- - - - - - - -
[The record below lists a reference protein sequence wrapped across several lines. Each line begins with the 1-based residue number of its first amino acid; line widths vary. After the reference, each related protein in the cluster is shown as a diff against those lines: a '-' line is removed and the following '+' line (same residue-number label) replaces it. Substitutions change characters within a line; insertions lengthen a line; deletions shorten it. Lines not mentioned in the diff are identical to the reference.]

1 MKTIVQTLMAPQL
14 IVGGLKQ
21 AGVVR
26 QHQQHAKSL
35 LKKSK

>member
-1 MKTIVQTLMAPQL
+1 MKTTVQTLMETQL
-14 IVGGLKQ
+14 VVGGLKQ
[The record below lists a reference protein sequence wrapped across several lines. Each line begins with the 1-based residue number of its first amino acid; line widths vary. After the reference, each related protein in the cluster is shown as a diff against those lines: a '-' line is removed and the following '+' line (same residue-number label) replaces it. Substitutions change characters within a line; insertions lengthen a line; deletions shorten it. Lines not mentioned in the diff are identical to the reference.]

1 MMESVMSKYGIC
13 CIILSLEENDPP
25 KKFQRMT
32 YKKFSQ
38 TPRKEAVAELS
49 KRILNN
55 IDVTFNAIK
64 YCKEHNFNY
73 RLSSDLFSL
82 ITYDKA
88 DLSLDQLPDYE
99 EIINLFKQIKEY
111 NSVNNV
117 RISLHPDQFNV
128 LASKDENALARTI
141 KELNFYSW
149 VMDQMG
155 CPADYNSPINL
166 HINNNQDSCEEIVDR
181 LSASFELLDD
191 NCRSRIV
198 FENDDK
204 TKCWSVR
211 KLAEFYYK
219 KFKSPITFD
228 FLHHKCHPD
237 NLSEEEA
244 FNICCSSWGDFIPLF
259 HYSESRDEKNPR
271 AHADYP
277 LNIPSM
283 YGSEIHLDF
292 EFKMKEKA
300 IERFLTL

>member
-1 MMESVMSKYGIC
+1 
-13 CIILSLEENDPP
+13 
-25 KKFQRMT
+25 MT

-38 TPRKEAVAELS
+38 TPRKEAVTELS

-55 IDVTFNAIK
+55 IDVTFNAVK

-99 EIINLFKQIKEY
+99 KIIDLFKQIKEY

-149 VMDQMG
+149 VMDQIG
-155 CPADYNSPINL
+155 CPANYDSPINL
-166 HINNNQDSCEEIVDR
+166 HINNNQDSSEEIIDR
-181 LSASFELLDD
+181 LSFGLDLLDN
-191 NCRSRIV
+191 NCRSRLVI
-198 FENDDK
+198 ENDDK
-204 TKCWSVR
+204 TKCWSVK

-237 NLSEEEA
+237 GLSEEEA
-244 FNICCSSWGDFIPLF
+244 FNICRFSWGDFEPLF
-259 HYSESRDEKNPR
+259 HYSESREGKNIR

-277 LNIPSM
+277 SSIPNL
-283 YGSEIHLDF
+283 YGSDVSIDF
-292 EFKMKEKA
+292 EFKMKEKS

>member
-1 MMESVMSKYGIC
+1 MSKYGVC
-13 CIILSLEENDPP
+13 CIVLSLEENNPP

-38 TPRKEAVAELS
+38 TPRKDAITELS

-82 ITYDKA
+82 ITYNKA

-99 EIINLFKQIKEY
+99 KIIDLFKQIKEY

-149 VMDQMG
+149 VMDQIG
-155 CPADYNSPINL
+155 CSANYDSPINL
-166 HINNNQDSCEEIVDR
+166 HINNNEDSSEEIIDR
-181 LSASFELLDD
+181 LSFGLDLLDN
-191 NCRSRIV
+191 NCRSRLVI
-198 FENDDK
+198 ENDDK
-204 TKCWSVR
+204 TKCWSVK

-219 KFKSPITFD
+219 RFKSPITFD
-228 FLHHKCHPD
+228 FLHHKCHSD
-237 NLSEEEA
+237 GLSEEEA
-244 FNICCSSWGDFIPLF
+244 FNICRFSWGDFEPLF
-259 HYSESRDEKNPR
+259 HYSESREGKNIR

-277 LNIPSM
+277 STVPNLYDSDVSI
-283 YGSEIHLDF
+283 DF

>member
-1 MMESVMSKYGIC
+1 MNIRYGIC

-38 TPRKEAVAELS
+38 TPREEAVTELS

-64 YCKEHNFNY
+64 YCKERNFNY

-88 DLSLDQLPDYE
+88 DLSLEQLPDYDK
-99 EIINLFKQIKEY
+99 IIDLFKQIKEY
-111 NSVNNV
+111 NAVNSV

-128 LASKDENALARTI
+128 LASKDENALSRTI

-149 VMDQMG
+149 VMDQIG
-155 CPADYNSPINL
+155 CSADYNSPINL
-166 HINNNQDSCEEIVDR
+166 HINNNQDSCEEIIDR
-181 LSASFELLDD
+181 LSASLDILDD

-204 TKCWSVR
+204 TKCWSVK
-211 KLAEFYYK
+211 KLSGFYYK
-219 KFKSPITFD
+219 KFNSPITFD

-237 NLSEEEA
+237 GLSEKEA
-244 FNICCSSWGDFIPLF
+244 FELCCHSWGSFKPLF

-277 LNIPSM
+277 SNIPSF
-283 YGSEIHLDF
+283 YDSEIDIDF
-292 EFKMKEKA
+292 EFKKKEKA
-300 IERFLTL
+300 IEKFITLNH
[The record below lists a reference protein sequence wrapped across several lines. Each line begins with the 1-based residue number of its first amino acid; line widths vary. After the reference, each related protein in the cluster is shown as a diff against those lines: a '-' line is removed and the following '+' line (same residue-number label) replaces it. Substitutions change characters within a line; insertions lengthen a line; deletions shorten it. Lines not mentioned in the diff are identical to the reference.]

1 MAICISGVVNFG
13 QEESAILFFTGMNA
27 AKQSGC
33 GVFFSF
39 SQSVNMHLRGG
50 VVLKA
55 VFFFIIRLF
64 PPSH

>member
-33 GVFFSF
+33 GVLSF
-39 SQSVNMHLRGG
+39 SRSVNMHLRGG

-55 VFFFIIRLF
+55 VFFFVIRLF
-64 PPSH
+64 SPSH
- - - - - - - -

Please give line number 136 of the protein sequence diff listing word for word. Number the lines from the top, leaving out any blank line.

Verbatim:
-111 NSVNNV